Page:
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Craftiosity – Embroidered Moon Tea Towel

Back to embroidery for me this week with the moon tea towel from Craftiosity. I really like the idea behind the design of this embroidery of the waxing moon representing a period of building energy and achieving goals. Nice to have a reminder of this in the kitchen whilst I’m doing the washing up!

Included in the kit was:

  • Embroidery hoop
  • Cotton tea towel
  • Embroidery thread x4 (dark grey, mid blue, light blue, dusky pink)
  • Needle
  • Paper template
  • Inspirational postcards

The template was used to trace the design lightly onto the tea towel using a pencil and a dotted line rather than a solid line for the clouds as they wouldn’t be filled in completely. The instructions said to only trace the clouds first and then put the outline of the moon and foliage in later, but I doubted my ability to line up the pattern again so I just traced it all at once!

I really liked the use of the different stitches and coloured thread to fill the clouds. It was quite repetitive doing the seed stitch, cross stitch and French knots, but in a mindful and meditative way. I tied off the thread after doing each little grey star as I didn’t want to waste the thread and I didn’t want the stitches on the back to show through to the front.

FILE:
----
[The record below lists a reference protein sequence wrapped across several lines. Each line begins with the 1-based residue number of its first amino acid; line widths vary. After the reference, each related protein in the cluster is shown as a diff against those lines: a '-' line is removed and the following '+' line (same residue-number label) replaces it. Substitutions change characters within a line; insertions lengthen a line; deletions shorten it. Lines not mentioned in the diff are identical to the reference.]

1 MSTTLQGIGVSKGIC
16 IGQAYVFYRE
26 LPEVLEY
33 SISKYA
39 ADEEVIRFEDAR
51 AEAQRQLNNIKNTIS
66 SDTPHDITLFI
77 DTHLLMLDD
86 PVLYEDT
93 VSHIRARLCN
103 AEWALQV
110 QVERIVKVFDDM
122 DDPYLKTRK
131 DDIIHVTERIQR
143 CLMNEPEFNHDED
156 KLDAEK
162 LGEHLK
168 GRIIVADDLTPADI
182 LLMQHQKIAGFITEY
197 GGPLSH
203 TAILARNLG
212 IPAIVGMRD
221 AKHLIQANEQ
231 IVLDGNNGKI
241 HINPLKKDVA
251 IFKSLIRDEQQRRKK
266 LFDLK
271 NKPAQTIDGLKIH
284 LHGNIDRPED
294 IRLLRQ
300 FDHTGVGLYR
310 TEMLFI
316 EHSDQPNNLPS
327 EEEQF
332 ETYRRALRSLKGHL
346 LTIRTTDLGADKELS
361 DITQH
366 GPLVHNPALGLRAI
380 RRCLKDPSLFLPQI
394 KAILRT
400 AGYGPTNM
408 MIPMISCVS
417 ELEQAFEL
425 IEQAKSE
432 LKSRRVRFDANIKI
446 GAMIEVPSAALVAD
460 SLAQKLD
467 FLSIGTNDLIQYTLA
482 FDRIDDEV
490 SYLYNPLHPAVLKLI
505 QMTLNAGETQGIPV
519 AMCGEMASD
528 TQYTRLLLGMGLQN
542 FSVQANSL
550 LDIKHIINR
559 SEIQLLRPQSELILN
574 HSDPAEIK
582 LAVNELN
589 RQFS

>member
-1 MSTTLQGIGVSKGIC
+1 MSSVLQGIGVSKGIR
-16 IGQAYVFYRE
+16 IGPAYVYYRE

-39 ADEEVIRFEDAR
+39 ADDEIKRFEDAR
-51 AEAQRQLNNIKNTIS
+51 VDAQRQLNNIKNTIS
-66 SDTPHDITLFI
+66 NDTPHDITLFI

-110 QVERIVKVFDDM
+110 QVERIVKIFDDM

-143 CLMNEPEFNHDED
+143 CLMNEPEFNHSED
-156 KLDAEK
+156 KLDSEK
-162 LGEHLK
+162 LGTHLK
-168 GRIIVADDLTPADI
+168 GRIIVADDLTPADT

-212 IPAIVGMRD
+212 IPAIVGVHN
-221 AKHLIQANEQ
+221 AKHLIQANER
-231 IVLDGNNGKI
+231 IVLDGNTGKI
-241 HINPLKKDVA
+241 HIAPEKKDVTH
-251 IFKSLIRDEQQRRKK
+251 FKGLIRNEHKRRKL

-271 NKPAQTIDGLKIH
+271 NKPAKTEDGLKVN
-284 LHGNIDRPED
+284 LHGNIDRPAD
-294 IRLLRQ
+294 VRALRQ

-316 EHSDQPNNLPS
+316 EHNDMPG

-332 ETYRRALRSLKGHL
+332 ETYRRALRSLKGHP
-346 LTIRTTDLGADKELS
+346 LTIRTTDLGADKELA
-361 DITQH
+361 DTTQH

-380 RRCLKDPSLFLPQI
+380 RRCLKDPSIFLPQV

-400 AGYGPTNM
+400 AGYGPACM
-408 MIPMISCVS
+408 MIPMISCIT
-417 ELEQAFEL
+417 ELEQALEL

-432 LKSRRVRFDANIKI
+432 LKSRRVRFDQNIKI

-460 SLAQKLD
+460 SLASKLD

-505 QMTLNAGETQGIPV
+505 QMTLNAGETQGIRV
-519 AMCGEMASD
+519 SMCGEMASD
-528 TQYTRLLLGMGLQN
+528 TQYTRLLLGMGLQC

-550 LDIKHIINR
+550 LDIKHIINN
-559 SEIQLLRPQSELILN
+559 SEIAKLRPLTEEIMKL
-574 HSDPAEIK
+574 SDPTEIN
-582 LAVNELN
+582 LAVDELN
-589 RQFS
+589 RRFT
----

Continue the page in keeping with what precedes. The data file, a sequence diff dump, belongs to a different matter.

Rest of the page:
The moon was stitched in satin stitch using all six strands of the thread and the leaves were meant to be the same, but I felt as though I didn’t have enough left to complete them so I changed to only using three strands for the leaves. As the area of the leaves was a lot smaller than the moon it didn’t really make a difference to the overall look. 

I’m looking forward to using this and having it hanging in my kitchen, inspiring me to grow and work towards me goals!

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MakeBox – Bee Bold

A nice familiar craft to start the year from MakeBox (https://www.makebox.co/). This Bee Bold embroidery kit featured their signature bee emblem and a second hoop with a botanical rainbow, which feels like a hopeful and positive way to kick off January.

Included in the box was:

  • 7 inch embroidery hoop
  • 6 inch embroidery hoop
  • Embroidery thread x5 (pink, black, yellow, green, blue)
  • Linen
  • Felt
  • Needle
  • Pins
  • Velvet ribbon
  • Carbon paper
  • Paper pattern
  • Bee Bold postcard

After cutting the linen in half to fit both the hoops, the paper patterns were transferred onto the fabric using carbon paper. I started with the smaller design of the bee, mainly because that’s what was first in the instruction book! I liked the ‘sketching’ style of the black back stitch around the wings and legs, leaving the focus for the floral design inside the shape of the body. The 3D effect roses were a big part of both designs too giving a nice textural feeling along with the use of French knots.